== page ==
In a corporate setting, people are hired, work and then retire or leave the organisation. Unemployed and retired people then provide volunteer labour to advise organisations how to run better. Can these two open loops be joined into one closed loop? If the organisation creates a new status for those retiring or leaving it as employees, those ex-employees could then plough back on a voluntary basis, ideas and advice that the same organisation then benefits from, to grow and hire more staff. Similarly, when the Justice system succeeds in rehabilitating law-breakers, not only is future social cost avoided, but their productive contribution helps build the economy and national culture to greater heights.
(2) Another way is substitution – replace open with closed. This happened historically when the World adopted the double entry book-keeping approach to business records.
In a university setting, embrace a student self-service model, reinforced at all points of the student lifecycle, from preregistration, enrolment, self-directed course content enquiry, study group communication, campus services, course assessment, student survey, student finance, aspects of graduation, professional registration, alumni communication and life-long learning
In an automotive design example, effect refinements to engine efficiency aim to turn exhaust gases into usable system inputs and replace the heat (generated by friction) and moving parts wear with frictionless or solid state components.
In a government policy setting, modify the tax system to build public reserves that are ear-marked to maintain and develop public infrastructure, regardless of economic cycles. Build the fund in the good times and spend correspondingly more in the downturns.
Food for thought?
Originally, people were by necessity a ‘Jack or Jill’ of all trades. If something needed improving or changing, there wasn’t an 0800 number to call, or an online help manual. You just tried to fix it yourself, endured the inconvenience, or perhaps bartered some help from someone else.
Then came; trades, crafts, guilds and professions, markets, apprenticeships, vocational (on-the-job and pre-job) training, secondary education, further education, higher education, standards of proficiency, continuing professional development and the internet.
When it came to workplace innovation, employers discovered the benefits of; teamwork, specialisation, committees and project teams. Meanwhile, the employees became; empowered, customer focussed, globally inter-connected, career self-managed, social network-engaged and change-management orientated.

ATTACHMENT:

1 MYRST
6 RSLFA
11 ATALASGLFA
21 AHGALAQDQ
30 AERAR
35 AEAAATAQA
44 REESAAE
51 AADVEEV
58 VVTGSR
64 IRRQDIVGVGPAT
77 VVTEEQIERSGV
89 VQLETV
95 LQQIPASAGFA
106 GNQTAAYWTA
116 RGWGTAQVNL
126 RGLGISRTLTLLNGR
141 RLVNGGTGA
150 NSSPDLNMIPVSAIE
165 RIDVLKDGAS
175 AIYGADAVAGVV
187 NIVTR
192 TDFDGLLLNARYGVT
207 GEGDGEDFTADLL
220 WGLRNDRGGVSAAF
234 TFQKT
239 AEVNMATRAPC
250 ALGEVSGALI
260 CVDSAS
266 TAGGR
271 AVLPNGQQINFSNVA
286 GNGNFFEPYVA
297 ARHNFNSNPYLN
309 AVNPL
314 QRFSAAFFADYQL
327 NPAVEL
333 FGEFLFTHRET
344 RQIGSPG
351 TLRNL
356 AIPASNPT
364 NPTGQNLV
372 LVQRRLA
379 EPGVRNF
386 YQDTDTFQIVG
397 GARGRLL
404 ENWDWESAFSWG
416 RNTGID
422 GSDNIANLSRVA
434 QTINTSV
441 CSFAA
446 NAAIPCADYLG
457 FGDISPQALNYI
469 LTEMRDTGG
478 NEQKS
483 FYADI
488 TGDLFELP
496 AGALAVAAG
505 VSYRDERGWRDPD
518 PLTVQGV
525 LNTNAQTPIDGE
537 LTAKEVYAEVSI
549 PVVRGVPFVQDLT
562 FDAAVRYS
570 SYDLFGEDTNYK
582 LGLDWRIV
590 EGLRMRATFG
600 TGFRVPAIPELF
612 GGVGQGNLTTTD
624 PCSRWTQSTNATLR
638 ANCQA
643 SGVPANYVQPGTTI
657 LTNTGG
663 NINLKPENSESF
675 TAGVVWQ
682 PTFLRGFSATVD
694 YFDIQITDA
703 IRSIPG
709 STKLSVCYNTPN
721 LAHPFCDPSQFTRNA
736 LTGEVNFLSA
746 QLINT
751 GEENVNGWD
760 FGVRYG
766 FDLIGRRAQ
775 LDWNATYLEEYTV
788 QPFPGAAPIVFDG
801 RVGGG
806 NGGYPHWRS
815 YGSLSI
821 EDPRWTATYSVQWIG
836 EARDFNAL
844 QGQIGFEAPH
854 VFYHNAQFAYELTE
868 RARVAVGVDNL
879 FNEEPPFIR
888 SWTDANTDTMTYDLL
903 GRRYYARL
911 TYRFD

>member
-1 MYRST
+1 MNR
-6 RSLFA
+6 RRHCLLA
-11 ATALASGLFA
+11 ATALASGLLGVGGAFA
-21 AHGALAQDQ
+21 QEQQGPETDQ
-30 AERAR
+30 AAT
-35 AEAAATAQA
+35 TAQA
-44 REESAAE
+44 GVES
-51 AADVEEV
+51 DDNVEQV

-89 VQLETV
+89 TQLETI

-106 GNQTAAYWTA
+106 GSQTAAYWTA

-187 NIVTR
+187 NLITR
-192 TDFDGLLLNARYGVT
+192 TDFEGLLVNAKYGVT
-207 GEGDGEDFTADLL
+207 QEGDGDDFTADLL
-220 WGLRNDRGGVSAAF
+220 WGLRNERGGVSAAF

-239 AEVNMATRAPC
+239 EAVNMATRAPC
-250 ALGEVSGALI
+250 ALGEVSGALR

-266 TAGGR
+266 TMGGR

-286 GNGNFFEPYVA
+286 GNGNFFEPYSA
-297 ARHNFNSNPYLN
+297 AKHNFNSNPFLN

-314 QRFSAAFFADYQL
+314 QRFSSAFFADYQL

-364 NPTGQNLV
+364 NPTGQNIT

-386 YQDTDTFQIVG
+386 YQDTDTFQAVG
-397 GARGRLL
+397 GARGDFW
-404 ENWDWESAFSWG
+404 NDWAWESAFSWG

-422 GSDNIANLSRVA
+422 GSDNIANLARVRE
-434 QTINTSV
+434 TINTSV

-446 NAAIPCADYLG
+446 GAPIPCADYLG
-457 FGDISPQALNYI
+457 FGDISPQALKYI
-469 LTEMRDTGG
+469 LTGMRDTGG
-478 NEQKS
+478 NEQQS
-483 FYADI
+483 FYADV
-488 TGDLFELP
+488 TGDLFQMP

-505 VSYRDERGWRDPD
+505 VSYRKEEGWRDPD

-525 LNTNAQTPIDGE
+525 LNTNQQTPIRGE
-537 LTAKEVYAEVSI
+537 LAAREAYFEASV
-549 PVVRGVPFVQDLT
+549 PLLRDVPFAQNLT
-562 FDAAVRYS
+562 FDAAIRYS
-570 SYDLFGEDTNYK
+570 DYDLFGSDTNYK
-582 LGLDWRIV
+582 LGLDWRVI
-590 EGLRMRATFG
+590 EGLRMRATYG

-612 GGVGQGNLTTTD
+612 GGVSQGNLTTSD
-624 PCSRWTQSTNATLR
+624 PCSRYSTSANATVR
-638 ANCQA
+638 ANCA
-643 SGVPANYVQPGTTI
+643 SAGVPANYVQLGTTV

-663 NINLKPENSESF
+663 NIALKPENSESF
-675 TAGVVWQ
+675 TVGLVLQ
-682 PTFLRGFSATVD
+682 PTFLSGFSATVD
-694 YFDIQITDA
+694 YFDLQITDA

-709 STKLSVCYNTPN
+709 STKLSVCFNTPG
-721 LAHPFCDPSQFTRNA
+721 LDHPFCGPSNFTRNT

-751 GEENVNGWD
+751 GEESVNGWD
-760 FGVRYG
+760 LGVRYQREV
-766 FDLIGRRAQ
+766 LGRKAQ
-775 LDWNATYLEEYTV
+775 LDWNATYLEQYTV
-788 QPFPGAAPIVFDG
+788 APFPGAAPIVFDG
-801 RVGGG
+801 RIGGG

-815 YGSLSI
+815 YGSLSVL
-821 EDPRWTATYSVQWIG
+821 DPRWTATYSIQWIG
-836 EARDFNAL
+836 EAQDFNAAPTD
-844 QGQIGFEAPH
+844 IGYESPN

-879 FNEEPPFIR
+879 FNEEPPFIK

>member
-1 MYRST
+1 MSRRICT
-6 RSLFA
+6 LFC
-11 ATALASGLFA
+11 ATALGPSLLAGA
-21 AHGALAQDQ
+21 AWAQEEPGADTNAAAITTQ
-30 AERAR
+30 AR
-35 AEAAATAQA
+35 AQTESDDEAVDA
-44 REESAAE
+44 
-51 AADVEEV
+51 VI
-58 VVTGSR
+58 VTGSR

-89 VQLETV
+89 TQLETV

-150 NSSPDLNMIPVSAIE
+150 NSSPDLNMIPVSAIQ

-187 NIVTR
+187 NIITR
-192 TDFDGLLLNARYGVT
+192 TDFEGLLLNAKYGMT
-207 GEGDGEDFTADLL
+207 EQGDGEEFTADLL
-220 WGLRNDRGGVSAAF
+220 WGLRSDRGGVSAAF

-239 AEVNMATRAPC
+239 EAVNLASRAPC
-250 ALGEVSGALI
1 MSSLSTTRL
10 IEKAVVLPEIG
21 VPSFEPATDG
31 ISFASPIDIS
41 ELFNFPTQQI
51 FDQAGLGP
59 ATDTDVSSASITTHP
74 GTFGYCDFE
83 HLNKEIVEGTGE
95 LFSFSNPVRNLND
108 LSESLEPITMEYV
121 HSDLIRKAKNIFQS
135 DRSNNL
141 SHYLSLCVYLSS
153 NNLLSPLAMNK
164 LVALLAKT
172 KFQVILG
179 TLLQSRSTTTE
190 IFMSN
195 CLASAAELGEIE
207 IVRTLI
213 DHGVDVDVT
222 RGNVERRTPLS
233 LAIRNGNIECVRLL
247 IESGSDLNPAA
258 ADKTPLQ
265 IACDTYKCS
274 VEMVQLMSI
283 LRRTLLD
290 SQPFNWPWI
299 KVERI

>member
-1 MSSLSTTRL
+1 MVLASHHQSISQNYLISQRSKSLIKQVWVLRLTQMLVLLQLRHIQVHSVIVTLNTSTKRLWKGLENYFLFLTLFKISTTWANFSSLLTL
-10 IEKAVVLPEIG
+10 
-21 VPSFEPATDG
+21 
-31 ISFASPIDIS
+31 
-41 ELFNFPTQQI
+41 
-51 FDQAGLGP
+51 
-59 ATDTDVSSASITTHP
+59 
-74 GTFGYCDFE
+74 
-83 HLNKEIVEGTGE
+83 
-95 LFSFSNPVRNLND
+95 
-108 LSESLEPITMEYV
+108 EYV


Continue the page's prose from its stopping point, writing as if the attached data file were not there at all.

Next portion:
Artificial Intelligence in the workplace is still in its relative infancy, so we don’t yet know how it can best integrate with human endeavour to generate future innovation. In the meantime, when it comes to innovation, what’s the best human group size? Too small and both the pace and multi-dimensional thinking required will be limited. Too large and there are all the negative features of committees with; hidden agendas, political lobbying, irreconcilable differences (values or sets of information), meeting distractions and lack of responsibility taken. Perhaps an optimal size is up to boardroom size. In the same way that boards limit the number of decision-makers to a relative few, each bringing a diverse set of experience and ability to the table, teams could emulate this model too.
A handful of multi-dimensional thinkers would bring; theoretical, visual, social and analytical perspectives, coupled with some creative techniques such as the ‘Six Thinking Hats’ (de Bono) to improve on the current approach of having a bunch of narrow specialists assemble to deliver a project before handing over the result to the ‘change manager’ of the operations team to then manage.
At present, seasoned architects, engineers and product designer entrepreneurs perhaps offer a tangible illustration of a diverse set of ‘skills in your head’ to tackle complex problems in innovative ways. Why single them out as the best model for the future? They typically have a balance of creative and analytical perspectives that can operate internally to generate translatable (practical) innovation. Perhaps it’s less about their particular profession and more about their internal qualities that is the point to note. Of course put a group of them in a room and there will still be emotion, attitude, political behavior and dissent. It’s just that already self-selecting for multi-dimensional thinking, it might help them agree on a great collective solution that much faster that the current approach.
On a related note, are all jobs slowly becoming change-management jobs?